MCS-287 Lab 2: Parsing (Spring 2006)

Due: March 22, 2006


In this lab, you will complete a recursive descent parser for Jay, starting from a skeleton. You will also test your parser by running it on various input files and seeing the corresponding abstract syntax trees printed out.

Plan of work

Start by downloading and reading the skeleton version of as well as the other file you will need, The comment at the start of the first one tells you what changes you need to make. The second one doesn't need any changes; you just need to make use of it.

In addition to these two files, you will need the file from the prior lab. If you were not successful in the prior lab, you should talk with me about this. At worst, I can give you a copy of my version of this file. However, I'd prefer to save that for extreme cases; my preference would be to work with you on resolving outstanding issues in your version.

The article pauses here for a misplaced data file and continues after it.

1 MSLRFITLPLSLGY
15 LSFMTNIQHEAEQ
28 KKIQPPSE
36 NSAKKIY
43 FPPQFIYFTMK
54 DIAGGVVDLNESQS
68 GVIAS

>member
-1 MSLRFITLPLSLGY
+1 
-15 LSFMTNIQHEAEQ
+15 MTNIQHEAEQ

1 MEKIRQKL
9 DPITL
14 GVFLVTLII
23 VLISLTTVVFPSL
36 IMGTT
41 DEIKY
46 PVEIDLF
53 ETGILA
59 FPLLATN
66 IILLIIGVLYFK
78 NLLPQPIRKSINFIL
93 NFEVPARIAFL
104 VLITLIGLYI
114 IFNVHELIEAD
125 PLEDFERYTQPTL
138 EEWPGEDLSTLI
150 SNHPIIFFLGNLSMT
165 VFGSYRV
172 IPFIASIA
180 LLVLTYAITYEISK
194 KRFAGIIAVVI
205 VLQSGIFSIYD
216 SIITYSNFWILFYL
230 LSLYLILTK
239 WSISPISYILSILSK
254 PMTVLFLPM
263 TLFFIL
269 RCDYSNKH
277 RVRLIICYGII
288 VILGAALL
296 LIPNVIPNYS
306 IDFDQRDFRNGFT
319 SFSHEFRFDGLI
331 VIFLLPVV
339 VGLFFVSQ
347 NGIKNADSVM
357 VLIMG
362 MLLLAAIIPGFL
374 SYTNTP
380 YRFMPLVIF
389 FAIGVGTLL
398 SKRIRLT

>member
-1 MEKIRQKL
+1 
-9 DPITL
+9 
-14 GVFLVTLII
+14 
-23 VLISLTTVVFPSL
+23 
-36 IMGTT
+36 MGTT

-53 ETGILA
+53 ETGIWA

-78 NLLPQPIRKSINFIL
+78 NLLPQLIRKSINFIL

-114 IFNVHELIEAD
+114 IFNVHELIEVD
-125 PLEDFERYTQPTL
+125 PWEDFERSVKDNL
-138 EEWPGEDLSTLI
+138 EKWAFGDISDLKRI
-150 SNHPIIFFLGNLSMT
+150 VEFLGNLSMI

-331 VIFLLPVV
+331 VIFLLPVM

As in the lexical analyzer, you shouldn't feel compelled to replace each instance of ... with the actual missing Java code before doing any testing. You can start by commenting most of them out or replacing them with an appropriate placeholder like

e = null;

You can then test the parts you have written and incrementally alternate between writing more and testing more.

To compile and test the parser, you would give the following two commands in a shell, assuming that you have your testing input in a file called testInput1.jay:

javac *.java
java ConcreteSyntax testInput1.jay

The result of this test should be a syntax error message if testInput1.jay does not contain a legal Jay program, or a big nested parenthesized structure describing the abstract syntax tree.

Your goal in testing is to show that each feature works correctly. Your tests can include the Jay program in Figure 2.19 on page 43, but make sure that they also include programs that exercise other parts of the grammar.

What you should turn in

Please turn in a printout of your final version of You should also turn in evidence of your testing of this final version. Remember that your goal in the tests is to show that each case works. Repeating the same case excessively many times will distract from that goal.

Course web site:
Instructor: Max Hailperin <>